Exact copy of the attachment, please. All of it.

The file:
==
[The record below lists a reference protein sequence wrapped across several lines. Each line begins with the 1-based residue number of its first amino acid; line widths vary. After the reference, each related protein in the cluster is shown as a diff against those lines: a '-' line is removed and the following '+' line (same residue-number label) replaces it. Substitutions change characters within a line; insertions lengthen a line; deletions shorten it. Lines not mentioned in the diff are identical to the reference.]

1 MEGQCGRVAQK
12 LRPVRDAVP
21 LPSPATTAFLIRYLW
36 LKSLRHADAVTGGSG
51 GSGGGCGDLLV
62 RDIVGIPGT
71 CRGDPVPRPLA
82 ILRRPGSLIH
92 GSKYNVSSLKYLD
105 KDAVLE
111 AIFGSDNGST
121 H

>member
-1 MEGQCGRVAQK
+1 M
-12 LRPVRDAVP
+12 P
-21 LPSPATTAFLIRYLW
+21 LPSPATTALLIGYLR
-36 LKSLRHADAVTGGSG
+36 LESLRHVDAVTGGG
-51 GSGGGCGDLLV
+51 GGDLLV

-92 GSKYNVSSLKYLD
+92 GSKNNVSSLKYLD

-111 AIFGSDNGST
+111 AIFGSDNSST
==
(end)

[The record below lists a reference protein sequence wrapped across several lines. Each line begins with the 1-based residue number of its first amino acid; line widths vary. After the reference, each related protein in the cluster is shown as a diff against those lines: a '-' line is removed and the following '+' line (same residue-number label) replaces it. Substitutions change characters within a line; insertions lengthen a line; deletions shorten it. Lines not mentioned in the diff are identical to the reference.]

1 MEGQCGRVAQK
12 LRPVRDAVP
21 LPSPATTAFLIRYLW
36 LKSLRHADAVTGGSG
51 GSGGGCGDLLV
62 RDIVGIPGT
71 CRGDPVPRPLA
82 ILRRPGSLIH
92 GSKYNVSSLKYLD
105 KDAVLE
111 AIFGSDNGST
121 H

>member
-1 MEGQCGRVAQK
+1 M
-12 LRPVRDAVP
+12 P
-21 LPSPATTAFLIRYLW
+21 LPSPATTALLIGYLR
-36 LKSLRHADAVTGGSG
+36 LESLRHVDAVTGGG
-51 GSGGGCGDLLV
+51 GGDLLV

-92 GSKYNVSSLKYLD
+92 GSKNNVSSLKYLD

-111 AIFGSDNGST
+111 AIFGSDNSST